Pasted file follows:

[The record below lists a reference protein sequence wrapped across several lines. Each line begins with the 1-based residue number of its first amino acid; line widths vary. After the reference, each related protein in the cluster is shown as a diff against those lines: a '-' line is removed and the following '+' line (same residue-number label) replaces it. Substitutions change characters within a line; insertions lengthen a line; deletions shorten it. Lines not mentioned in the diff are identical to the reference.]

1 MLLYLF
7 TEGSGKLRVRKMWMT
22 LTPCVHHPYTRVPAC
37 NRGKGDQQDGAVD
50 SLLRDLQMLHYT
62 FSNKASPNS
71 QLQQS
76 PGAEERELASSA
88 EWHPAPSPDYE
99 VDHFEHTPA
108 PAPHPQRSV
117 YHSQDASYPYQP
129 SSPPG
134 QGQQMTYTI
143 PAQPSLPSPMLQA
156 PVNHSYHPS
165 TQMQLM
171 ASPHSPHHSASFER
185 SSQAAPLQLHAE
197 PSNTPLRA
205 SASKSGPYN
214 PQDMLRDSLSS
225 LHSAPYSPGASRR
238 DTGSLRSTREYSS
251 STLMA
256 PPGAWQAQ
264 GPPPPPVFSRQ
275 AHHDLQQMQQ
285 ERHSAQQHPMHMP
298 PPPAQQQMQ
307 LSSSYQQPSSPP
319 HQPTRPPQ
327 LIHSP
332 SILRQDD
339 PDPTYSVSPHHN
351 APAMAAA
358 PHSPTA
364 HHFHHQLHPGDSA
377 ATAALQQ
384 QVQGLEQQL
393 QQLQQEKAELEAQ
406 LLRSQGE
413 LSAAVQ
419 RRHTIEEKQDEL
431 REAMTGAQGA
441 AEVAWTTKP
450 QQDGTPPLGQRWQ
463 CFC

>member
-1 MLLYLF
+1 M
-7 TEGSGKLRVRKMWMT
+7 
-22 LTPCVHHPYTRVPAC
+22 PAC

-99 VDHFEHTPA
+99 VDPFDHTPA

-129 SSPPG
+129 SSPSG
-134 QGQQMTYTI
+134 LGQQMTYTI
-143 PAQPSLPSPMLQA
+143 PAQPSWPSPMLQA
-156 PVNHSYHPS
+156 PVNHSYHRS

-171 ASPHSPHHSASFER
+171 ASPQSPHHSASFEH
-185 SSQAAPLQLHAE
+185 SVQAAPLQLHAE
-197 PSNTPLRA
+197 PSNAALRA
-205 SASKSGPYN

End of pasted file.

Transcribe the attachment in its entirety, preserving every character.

[The record below lists a reference protein sequence wrapped across several lines. Each line begins with the 1-based residue number of its first amino acid; line widths vary. After the reference, each related protein in the cluster is shown as a diff against those lines: a '-' line is removed and the following '+' line (same residue-number label) replaces it. Substitutions change characters within a line; insertions lengthen a line; deletions shorten it. Lines not mentioned in the diff are identical to the reference.]

1 MLLYLF
7 TEGSGKLRVRKMWMT
22 LTPCVHHPYTRVPAC
37 NRGKGDQQDGAVD
50 SLLRDLQMLHYT
62 FSNKASPNS
71 QLQQS
76 PGAEERELASSA
88 EWHPAPSPDYE
99 VDHFEHTPA
108 PAPHPQRSV
117 YHSQDASYPYQP
129 SSPPG
134 QGQQMTYTI
143 PAQPSLPSPMLQA
156 PVNHSYHPS
165 TQMQLM
171 ASPHSPHHSASFER
185 SSQAAPLQLHAE
197 PSNTPLRA
205 SASKSGPYN
214 PQDMLRDSLSS
225 LHSAPYSPGASRR
238 DTGSLRSTREYSS
251 STLMA
256 PPGAWQAQ
264 GPPPPPVFSRQ
275 AHHDLQQMQQ
285 ERHSAQQHPMHMP
298 PPPAQQQMQ
307 LSSSYQQPSSPP
319 HQPTRPPQ
327 LIHSP
332 SILRQDD
339 PDPTYSVSPHHN
351 APAMAAA
358 PHSPTA
364 HHFHHQLHPGDSA
377 ATAALQQ
384 QVQGLEQQL
393 QQLQQEKAELEAQ
406 LLRSQGE
413 LSAAVQ
419 RRHTIEEKQDEL
431 REAMTGAQGA
441 AEVAWTTKP
450 QQDGTPPLGQRWQ
463 CFC

>member
-1 MLLYLF
+1 M
-7 TEGSGKLRVRKMWMT
+7 
-22 LTPCVHHPYTRVPAC
+22 PAC

-99 VDHFEHTPA
+99 VDPFDHTPA

-129 SSPPG
+129 SSPSG
-134 QGQQMTYTI
+134 LGQQMTYTI
-143 PAQPSLPSPMLQA
+143 PAQPSWPSPMLQA
-156 PVNHSYHPS
+156 PVNHSYHRS

-171 ASPHSPHHSASFER
+171 ASPQSPHHSASFEH
-185 SSQAAPLQLHAE
+185 SVQAAPLQLHAE
-197 PSNTPLRA
+197 PSNAALRA
-205 SASKSGPYN